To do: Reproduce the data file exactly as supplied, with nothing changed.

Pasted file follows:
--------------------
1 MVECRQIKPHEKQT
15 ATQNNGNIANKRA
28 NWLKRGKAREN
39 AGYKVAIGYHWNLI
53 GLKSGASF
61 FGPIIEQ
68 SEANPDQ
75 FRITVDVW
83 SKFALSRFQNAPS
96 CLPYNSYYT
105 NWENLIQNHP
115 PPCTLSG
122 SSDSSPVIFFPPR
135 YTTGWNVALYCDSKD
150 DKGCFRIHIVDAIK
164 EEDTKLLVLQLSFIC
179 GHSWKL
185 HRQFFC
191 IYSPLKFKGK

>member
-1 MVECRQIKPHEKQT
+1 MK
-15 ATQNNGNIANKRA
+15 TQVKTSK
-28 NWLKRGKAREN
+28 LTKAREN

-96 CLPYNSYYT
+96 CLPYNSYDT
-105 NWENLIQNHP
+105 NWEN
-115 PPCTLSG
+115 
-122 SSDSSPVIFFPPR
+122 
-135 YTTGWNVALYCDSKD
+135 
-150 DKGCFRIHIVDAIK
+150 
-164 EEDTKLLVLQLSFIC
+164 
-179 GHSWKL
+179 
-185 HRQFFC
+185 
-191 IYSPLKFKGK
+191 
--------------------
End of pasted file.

1 MVECRQIKPHEKQT
15 ATQNNGNIANKRA
28 NWLKRGKAREN
39 AGYKVAIGYHWNLI
53 GLKSGASF
61 FGPIIEQ
68 SEANPDQ
75 FRITVDVW
83 SKFALSRFQNAPS
96 CLPYNSYYT
105 NWENLIQNHP
115 PPCTLSG
122 SSDSSPVIFFPPR
135 YTTGWNVALYCDSKD
150 DKGCFRIHIVDAIK
164 EEDTKLLVLQLSFIC
179 GHSWKL
185 HRQFFC
191 IYSPLKFKGK

>member
-1 MVECRQIKPHEKQT
+1 MK
-15 ATQNNGNIANKRA
+15 TQVKTSK
-28 NWLKRGKAREN
+28 LTKAREN

-96 CLPYNSYYT
+96 CLPYNSYDT
-105 NWENLIQNHP
+105 NWEN
-115 PPCTLSG
+115 
-122 SSDSSPVIFFPPR
+122 
-135 YTTGWNVALYCDSKD
+135 
-150 DKGCFRIHIVDAIK
+150 
-164 EEDTKLLVLQLSFIC
+164 
-179 GHSWKL
+179 
-185 HRQFFC
+185 
-191 IYSPLKFKGK
+191 